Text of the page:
SG Neck Material

SG_ROCKER

New Member
Joined
Sep 17, 2016
Messages
14
Reaction score
25
What are the Epiphone SG necks made from? They don’t have an actual wood listed. It’s listed as EPI9HC214, EPISN9348, EPINKN592, EPIJ1X839, EPIGKX132. I guess these are some kind of Epi code for the wood. But they are all different.
 

deMelo

Well-Known Member
Joined
Sep 14, 2012
Messages
1,557
Reaction score
1,139
Location
On the road
The specs say it's mahogany. In my own experience, all the Epis I've owned or inspected were made of wood that was substantially different from the consistent mahogany I've seen in Gibsons. Having owned both, I'd say it's definitely not the same wood, which doesn't mean Epis are not made of *some variety* of Mahogany.
 

PermissionToLand

Well-Known Member
Joined
Jan 28, 2013
Messages
2,659
Reaction score
2,241
The specs say it's mahogany. In my own experience, all the Epis I've owned or inspected were made of wood that was substantially different from the consistent mahogany I've seen in Gibsons. Having owned both, I'd say it's definitely not the same wood, which doesn't mean Epis are not made of *some variety* of Mahogany.

Gibson uses Honduran Mahogany. Epiphone most likely uses Nato, which is often called Eastern Mahogany, but not in fact genetically related to Mahogany. But obviously it got that nickname because it's very similar to Mahogany.
 

chilipeppermaniac

Well-Known Member
Joined
Jan 1, 2012
Messages
6,885
Reaction score
3,717
Location
Maryland
I do know I can flex my EPI LP neck like Pete Townshend used to do his SG's.
I don't do this at all on my Gibson SG's.

3 pc Maple neck in my Norlin LP is like a girder.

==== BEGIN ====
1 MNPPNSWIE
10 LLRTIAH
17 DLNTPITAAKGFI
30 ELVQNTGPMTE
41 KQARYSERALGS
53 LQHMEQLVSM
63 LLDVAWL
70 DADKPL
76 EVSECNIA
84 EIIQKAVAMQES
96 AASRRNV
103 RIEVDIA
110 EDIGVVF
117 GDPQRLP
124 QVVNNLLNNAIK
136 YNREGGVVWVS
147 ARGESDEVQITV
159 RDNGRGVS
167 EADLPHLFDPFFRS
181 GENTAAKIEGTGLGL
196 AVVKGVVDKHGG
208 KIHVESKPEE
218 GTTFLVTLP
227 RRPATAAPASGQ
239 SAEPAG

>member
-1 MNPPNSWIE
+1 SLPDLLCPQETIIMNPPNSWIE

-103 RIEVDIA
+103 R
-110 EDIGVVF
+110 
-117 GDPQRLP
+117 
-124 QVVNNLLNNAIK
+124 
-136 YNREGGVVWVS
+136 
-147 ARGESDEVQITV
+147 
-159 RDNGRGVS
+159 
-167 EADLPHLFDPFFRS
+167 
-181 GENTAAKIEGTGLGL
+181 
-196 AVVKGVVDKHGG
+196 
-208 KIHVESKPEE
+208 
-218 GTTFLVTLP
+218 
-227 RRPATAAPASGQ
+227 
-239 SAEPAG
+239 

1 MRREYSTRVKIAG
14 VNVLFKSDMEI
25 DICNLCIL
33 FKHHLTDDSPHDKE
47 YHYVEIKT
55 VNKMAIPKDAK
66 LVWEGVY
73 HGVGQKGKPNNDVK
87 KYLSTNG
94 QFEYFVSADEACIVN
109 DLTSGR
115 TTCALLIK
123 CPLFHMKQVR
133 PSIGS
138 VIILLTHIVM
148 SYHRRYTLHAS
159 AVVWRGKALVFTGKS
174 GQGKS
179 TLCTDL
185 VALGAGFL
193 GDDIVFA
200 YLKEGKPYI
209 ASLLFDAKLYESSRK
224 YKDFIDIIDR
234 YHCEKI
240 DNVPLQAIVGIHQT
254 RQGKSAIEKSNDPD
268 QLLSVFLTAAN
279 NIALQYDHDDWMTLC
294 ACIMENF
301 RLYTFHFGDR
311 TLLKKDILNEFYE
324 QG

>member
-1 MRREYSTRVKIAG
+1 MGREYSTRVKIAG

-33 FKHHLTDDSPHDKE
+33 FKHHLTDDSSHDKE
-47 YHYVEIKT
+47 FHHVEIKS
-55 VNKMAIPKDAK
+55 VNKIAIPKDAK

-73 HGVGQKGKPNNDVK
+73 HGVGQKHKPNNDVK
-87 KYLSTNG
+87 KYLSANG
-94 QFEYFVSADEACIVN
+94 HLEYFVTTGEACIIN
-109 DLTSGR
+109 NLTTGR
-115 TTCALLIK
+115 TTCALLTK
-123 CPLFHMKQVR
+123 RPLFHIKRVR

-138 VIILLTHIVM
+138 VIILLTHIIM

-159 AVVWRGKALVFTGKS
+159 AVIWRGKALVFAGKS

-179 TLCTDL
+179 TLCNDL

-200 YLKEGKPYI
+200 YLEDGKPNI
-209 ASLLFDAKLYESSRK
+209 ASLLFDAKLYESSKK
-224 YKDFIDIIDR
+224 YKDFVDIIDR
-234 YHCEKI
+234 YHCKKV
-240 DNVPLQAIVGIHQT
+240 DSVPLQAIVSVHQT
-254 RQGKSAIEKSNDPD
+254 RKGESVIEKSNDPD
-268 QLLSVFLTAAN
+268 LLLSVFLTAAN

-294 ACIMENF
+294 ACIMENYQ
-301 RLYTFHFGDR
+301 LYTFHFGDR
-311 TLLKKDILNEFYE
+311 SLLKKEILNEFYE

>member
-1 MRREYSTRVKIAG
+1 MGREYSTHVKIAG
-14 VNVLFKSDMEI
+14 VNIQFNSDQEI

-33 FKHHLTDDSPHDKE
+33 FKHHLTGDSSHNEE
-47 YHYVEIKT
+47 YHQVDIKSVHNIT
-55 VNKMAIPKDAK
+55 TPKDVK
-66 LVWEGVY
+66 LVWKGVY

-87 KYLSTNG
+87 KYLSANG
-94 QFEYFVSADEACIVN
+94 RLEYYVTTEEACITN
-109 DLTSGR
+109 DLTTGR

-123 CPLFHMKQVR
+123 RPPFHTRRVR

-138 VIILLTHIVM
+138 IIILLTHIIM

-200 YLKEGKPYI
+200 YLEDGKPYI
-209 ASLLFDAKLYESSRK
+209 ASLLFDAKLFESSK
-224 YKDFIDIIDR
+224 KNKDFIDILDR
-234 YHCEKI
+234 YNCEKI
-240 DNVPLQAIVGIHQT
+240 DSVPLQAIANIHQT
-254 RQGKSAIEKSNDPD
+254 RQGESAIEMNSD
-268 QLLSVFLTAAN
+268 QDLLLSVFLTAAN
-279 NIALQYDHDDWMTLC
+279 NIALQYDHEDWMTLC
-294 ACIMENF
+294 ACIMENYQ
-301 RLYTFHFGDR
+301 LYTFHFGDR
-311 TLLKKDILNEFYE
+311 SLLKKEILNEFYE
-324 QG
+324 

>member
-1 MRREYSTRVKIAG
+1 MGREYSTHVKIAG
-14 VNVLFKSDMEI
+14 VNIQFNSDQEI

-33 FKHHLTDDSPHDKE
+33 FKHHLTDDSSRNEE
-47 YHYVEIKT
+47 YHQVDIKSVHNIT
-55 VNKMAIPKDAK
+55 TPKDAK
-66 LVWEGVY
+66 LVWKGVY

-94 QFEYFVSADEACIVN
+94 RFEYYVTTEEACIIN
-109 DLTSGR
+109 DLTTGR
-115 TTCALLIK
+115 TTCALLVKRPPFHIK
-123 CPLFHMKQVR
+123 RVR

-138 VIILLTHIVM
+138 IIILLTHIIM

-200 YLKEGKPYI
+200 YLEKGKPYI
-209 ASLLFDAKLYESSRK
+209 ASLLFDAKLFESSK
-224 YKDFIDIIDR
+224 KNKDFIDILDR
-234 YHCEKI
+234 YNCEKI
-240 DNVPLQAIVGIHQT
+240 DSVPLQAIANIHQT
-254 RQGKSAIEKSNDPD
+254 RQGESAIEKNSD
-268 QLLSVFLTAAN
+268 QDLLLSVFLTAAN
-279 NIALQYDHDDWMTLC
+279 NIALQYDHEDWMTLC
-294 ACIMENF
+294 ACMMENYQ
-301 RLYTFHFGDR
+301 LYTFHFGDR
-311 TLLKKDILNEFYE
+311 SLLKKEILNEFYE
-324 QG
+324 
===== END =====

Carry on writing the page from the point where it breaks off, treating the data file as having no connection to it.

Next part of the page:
Decadent Dan

Well-Known Member
Joined
Jun 15, 2021
Messages
589
Reaction score
458
My guess is Philippine Mahogany aka Meranti which is not really mahogany but looks like it.
Boat builders use it too, so it’s probably strong enough.
 
Last edited:

3bolt79

Active Member
Joined
Oct 31, 2021
Messages
132
Reaction score
78
On the zZounds website for the SG Custom that I want it list in the specs mahogany as the neck wood.

Out of the four Gibson Standards that I’ve had over the last two decades, The first three all developed wobbly wiggly necks, especially the first few frets. I sure hope my new Gibson SG doesn’t have that happen. I think that all of my Epi and Gibson SGs are Mahogan.

The last four Epi SG’s necks have been very stable, I have a Custom and a Modern at present.

I may also get an Epi LP Custom like I had before, and mistakenly sold it. Zzounds and AMS are great. I got my Epi SG Custom and Modern from them. Easy to overspend with them ha ha!
 
Last edited:

Col Mustard

Well-Known Member
Joined
Sep 29, 2009
Messages
8,205
Reaction score
8,372
Location
Oscoda Michigan
Epiphone guitars are built to a price point.
So you can guess that the factory buys wood from many places,
looking for bargains. That's one of the reasons Gibsons are more
expensive.

This is not an Epiphone bashing post. Epis are built to be affordable.
So the wood chosen by the factory has to be capable of making music
and it has to be strong enough. In the three cases I know about,
this was certainly true. So the Epi factory can be trusted to build
serviceable guitars, but not to use fancy wood like Gibson claims to.

Also, Epiphone necks are made with a "Scarf Joint" which makes
the headstock stronger and less likely to break. The headstock joint is a notorious weak point on Gibsons with mahogany necks. I regard this as the price we pay for the awesome tone we get from our Gibsons.

My two most recent Gibsons were made with maple necks. This is a great feature IMHO because the maple is stronger at the headstock joint... (something Leo Fender knew way back when I was born)

Epiphone guitars are not limited to "Mahogany necks" the way Gibsons have been. Gibson observers and bashers would pan any
innovations Gibson tried... such as maple necks. But not me. I'm
all for innovation in these times of scarcity of tropical tonewoods.

So apparently is Epiphone. They seem to be free to build their guitars out of whatever. And this seems to work. My step daughter's Epiphone Les Paul Special l is made out of gawd knows what, but it sounds and feels great. That's one of the cheapest guitars made by a mainstream builder, and they nailed it IMHO. I replaced a lot of hardware on that guitar (with excellent results) but the wood seems good, and it actually has awesome tone despite its bolt on neck made of what.
entire@100.jpg
 


Latest posts

Top